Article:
Autism spectrum disorder (ASD) has no known single cause, and its growing incidence has led many researchers to study its influencing factors. While claims of vaccine relatedness are outright false, there are other variables that may contribute to a propensity toward ASD development, including environmental factors, genetic factors, and maternal immune responses. A new mSphere study adds to the latter category, finding an association between pregnant women with herpes simplex virus type 2 (HSV-2) infection and the risk of ASD in their children.
Women (and men) with HSV-2 never clear the virus; rather, the virus remains in a quiescent, nonreplicative form after an initial acute infection. Flare-ups occur when the virus begins replicating again, and both these flare-ups and the initial acute infection lead to production of HSV-specific antibodies as part of the immune response. These HSV-specific antibodies are what were found to be associated with risk of ASD in the sons of previously infected mothers .
The research team, led by first author Milada Mahic and senior scientist W. Ian Lipkin, looked at maternal antibodies to several pathogens associated with miscarriage. There was no association between risk of ASD and the immunoglobulin G response to Toxoplasma gondii, rubella virus, cytomegalovirus, or HSV-1 (these are part of the ToRCH complex, a group of pathogens that can be passed from mother to fetus). However, high levels of HSV-2 antibodies in pregnant women were associated with a higher risk of ASD in their sons.
Unlike the pathogen itself, these maternal antibodies are able to cross the placental barrier. “If herpes were to cross the placenta and get to the fetus, [the fetus] would most certainly die,” says Lipkin. The team thinks the response to HSV-2 infection is one of many that may influence fetal development of ASD. “I think it’s going to be increasingly important to look at ways in which women become exposed to infectious agents during pregnancy and find ways we can modify the immune response to minimize the risk to the fetus,” he adds.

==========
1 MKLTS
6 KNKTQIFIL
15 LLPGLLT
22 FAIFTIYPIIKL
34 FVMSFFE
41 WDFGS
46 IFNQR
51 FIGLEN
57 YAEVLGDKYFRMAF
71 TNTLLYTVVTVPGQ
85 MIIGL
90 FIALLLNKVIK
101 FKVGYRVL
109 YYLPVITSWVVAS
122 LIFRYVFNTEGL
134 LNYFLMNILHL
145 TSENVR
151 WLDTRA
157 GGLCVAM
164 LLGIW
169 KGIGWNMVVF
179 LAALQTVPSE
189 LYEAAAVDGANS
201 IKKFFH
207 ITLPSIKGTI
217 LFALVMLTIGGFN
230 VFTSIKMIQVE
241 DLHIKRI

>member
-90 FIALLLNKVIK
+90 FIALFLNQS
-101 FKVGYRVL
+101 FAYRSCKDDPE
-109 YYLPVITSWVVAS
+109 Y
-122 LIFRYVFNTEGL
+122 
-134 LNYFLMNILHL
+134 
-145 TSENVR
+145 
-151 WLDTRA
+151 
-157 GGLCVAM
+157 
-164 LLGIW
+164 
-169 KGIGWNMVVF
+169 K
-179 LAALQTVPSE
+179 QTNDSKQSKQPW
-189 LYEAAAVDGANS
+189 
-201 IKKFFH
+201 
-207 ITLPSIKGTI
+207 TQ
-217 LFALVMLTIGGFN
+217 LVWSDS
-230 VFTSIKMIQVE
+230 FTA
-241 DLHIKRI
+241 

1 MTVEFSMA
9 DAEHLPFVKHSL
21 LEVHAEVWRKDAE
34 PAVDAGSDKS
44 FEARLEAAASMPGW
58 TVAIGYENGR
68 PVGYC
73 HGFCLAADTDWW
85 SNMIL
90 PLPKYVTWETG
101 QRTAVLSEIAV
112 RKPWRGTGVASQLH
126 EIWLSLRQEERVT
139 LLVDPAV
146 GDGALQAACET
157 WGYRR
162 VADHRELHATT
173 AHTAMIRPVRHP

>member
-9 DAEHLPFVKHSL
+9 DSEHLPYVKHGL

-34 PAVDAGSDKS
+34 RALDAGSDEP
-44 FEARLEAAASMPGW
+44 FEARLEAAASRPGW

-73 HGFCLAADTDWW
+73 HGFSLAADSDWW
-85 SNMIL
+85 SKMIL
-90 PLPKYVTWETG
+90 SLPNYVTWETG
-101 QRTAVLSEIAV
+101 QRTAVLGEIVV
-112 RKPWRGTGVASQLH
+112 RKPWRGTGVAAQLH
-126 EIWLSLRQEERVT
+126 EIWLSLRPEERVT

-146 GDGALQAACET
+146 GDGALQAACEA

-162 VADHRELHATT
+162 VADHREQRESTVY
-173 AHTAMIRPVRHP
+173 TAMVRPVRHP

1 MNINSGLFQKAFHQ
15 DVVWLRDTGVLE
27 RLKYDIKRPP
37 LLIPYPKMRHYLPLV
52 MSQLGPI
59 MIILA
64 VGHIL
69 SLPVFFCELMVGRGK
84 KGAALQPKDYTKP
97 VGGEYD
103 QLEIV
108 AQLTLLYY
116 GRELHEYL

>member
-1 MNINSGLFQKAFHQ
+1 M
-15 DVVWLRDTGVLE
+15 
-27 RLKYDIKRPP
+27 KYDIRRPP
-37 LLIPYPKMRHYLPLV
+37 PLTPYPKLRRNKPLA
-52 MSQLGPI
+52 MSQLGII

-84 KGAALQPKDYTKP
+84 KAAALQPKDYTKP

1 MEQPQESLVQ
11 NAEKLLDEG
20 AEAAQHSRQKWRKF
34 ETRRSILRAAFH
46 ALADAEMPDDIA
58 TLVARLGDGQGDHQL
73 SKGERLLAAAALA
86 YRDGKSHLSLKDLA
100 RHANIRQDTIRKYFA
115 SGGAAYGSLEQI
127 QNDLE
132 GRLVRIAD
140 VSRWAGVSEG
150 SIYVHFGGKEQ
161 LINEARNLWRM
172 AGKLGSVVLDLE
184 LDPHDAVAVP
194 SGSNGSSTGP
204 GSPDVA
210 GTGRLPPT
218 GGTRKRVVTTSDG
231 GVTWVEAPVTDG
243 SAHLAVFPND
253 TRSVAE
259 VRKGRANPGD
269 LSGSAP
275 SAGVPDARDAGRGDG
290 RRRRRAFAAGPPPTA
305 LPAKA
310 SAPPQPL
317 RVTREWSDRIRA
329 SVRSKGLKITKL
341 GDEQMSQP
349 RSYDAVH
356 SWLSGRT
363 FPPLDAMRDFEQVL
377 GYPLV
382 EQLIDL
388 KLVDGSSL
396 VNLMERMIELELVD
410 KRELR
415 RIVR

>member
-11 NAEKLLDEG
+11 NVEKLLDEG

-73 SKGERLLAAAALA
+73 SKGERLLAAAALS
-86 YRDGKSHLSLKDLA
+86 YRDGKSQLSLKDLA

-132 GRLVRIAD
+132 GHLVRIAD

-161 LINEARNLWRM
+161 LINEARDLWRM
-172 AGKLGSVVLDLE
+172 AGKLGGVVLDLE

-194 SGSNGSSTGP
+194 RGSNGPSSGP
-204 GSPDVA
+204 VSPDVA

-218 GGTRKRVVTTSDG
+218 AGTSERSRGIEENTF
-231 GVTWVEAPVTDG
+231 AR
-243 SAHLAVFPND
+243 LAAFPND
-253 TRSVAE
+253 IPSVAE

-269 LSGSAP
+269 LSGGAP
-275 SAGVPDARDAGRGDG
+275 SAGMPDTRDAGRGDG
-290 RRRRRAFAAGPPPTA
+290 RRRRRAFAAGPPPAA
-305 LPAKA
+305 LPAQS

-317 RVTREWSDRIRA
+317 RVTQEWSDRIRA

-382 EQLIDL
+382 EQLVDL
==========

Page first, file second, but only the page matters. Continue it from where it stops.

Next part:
How antibodies to HSV-2 or other infectious agents may influence that risk is unknown; antibodies may cross the placenta to interact with the fetus itself, or may influence the cytokines to which the fetus is exposed. The antibodies were collected from maternal blood samples taken either midpregnancy or after delivery, and most antibody levels were consistent with latent (not actively replicating) viral infection.
The difference in risk to sons versus daughters may be due to the subject selection process. Subjects were selected from the Autism Birth Cohort, a subset of the Norwegian Mother and Child Cohort Study. Children with ASD were identified for the Autism Birth Cohort through questionnaire screening at ages 3, 5, and 7. There were fewer girls than boys with ASD in this group, so a sex-specific effect will need a larger study for confirmation. ASD does affect more boys than girls, which may explain why the number of ASD girls in the cohort was smaller to begin with.
While the results must be repeated, the finding that specific maternal antibodies may increase ASD risk have important implications in risk prevention. Most maternal antibodies cause no harm to the developing fetus, and in fact are important for protection since the immune system takes years to fully mature after birth. But as scientists systematically associate different maternal infections and immune responses with ASD, finding ways to prevent these specific responses from crossing into the fetus may be a future method to mitigate this risk.